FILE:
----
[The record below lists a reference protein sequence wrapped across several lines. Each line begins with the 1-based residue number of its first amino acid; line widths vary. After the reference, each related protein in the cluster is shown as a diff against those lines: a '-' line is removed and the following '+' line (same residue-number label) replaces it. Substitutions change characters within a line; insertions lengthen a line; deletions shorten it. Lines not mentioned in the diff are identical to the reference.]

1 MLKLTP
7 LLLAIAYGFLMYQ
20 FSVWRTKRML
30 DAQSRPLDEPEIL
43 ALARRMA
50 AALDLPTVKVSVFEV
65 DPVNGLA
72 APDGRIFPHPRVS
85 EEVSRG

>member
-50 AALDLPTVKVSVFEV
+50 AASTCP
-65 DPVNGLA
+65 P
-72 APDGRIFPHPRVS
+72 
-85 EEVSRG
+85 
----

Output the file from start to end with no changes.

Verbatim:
[The record below lists a reference protein sequence wrapped across several lines. Each line begins with the 1-based residue number of its first amino acid; line widths vary. After the reference, each related protein in the cluster is shown as a diff against those lines: a '-' line is removed and the following '+' line (same residue-number label) replaces it. Substitutions change characters within a line; insertions lengthen a line; deletions shorten it. Lines not mentioned in the diff are identical to the reference.]

1 MLKLTP
7 LLLAIAYGFLMYQ
20 FSVWRTKRML
30 DAQSRPLDEPEIL
43 ALARRMA
50 AALDLPTVKVSVFEV
65 DPVNGLA
72 APDGRIFPHPRVS
85 EEVSRG

>member
-50 AALDLPTVKVSVFEV
+50 AASTCP
-65 DPVNGLA
+65 P
-72 APDGRIFPHPRVS
+72 
-85 EEVSRG
+85 